Lucky Nine's ready to fly

KrisFlyer International's defending champion Lucky Nine takes a light workout on the polytrack of Kranji.

KrisFlyer International's defending champion Lucky Nine takes a light workout on the polytrack of Kranji.

HORSE RACING

Since its Global Sprint Challenge inclusion in 2011, the KrisFlyer International Sprint at Kranji in Singapore has more than held its own as a race of substance and intrigue.

Sunday's ninth running of the $S1 million ($853,000) drag race over 1200 metres, sees Hong Kong's Lucky Nine drawn to continue his rich vein of form.

The Caspar Fownes-prepared gelding, often out of luck at big race barrier draws, lived up to his name on this occasion and will line up in gate two.

Last year, he strolled to a comfortable win over Jason Warren's luckless Bel Sprinter.

At his best when able to take a trail just off the speed, Lucky Nine will have the benefit of Brett Prebble's expert skills.

Prebble is one of five Australian jockeys seeking glory in the KrisFlyer.

Singapore-based Danny Beasley takes over on El Padrino, Damien Oliver will be legged upon Medicean Man (fourth in the Group 1 Al Quoz Sprint in Dubai), Hong Kong's No 1 jockey Zac Purton takes over from Lisa Allpress on Emperor Max, while John Powell will be reunited with Slew Of Lode for Patrick Shaw.

In a field of just 10, Lucky Nine will start a short-priced favourite and only bad luck will see the hero of Hong Kong's equine elite beaten.

Preparing for the Singapore Airlines International Cup (2000m), Hong Kong's four contenders went through routine work during exercise at Kranji on Thursday in style. Military Attack and Dan Excel seem to be on the right track as they aim to repeat the success enjoyed in last year's Group 1 SAI Cup, when the pair quinellaed the race.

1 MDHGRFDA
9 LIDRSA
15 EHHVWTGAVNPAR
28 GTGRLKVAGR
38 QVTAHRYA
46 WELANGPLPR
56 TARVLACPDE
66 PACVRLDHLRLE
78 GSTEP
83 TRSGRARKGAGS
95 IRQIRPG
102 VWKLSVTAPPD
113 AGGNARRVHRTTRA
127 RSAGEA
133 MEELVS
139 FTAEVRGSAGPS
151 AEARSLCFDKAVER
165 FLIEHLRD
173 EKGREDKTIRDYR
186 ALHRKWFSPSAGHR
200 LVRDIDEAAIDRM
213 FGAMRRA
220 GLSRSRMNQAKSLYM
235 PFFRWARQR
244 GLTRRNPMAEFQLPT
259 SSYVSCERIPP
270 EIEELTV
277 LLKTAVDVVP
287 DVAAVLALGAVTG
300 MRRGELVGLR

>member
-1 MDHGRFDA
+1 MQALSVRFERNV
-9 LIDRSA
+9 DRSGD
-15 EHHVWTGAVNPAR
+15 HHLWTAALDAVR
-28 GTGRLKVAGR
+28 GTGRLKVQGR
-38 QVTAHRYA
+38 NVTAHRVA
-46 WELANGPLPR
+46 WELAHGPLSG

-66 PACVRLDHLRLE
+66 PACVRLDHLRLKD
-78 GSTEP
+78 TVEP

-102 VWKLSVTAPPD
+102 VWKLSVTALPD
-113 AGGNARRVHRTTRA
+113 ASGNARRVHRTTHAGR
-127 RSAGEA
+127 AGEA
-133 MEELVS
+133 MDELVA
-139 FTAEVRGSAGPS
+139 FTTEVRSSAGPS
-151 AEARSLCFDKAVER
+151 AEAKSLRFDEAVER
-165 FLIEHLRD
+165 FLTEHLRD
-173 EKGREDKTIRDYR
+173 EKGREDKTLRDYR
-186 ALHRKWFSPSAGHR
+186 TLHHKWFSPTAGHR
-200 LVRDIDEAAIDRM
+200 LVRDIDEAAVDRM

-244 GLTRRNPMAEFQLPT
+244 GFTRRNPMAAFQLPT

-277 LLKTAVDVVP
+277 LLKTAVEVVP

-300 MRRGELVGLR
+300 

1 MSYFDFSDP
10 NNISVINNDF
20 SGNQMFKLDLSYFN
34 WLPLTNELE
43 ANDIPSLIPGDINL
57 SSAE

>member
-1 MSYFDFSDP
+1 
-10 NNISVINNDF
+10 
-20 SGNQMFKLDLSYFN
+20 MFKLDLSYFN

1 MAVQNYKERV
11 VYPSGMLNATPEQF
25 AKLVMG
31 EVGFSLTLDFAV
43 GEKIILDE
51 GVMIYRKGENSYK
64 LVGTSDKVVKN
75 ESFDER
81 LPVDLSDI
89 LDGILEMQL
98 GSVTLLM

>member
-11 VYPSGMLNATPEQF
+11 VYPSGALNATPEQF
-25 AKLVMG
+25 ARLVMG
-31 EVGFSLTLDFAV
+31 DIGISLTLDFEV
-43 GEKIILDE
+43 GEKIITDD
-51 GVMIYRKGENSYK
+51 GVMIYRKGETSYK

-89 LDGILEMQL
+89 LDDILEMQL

Trainer John Moore oversaw Military Attack take light exercise alone and he did little more than shuffle for two laps around the polytrack.

Dan Excel and Sterling City stepped on to the polytrack together, after Military Attack had headed back to his box, and that pair emulated their stablemate with a couple of circuits at a steady tempo.

"The horses are good," Moore said. "Military Attack and Dan Excel have put the weight on nicely - Sterling City is much the same as he was before he won in Dubai in that he's not put the weight back on as quickly as the other two."

While Hong Kong's claim to both feature events are undeniable, it was Japanese player Tokei Halo that caught the eye with a strong piece of work.

He won four Group races last year, including the Grade 2 Sapporo Kinen last August.

He was narrowly edged out by local superstar Akeed Mofeed in last December's Group 1 Longines Hong Kong Cup before another brave effort in March's Dubai Duty Free at Meydan.

Aside from the quintet of Australian jockeys plying their trade in the KrisFlyer, Tommy Berry will guide Dan Excel in the Cup.

He secured barrier one at Thursday's draw and will carry plenty of support.

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